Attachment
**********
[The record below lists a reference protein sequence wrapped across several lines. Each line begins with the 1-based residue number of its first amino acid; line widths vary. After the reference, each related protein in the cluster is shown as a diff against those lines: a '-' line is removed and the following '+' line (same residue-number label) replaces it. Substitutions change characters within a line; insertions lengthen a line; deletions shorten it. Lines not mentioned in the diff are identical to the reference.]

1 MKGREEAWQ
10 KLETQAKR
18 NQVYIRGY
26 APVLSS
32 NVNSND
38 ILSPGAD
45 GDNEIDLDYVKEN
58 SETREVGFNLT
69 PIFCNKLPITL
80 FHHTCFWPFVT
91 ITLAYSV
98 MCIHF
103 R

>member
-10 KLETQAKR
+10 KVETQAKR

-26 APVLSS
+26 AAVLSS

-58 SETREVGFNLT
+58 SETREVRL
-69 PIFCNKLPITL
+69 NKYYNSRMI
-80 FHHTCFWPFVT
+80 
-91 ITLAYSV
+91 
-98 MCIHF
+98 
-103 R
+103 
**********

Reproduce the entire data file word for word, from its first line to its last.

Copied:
[The record below lists a reference protein sequence wrapped across several lines. Each line begins with the 1-based residue number of its first amino acid; line widths vary. After the reference, each related protein in the cluster is shown as a diff against those lines: a '-' line is removed and the following '+' line (same residue-number label) replaces it. Substitutions change characters within a line; insertions lengthen a line; deletions shorten it. Lines not mentioned in the diff are identical to the reference.]

1 MKGREEAWQ
10 KLETQAKR
18 NQVYIRGY
26 APVLSS
32 NVNSND
38 ILSPGAD
45 GDNEIDLDYVKEN
58 SETREVGFNLT
69 PIFCNKLPITL
80 FHHTCFWPFVT
91 ITLAYSV
98 MCIHF
103 R

>member
-10 KLETQAKR
+10 KVETQAKR

-26 APVLSS
+26 AAVLSS

-58 SETREVGFNLT
+58 SETREVRL
-69 PIFCNKLPITL
+69 NKYYNSRMI
-80 FHHTCFWPFVT
+80 
-91 ITLAYSV
+91 
-98 MCIHF
+98 
-103 R
+103 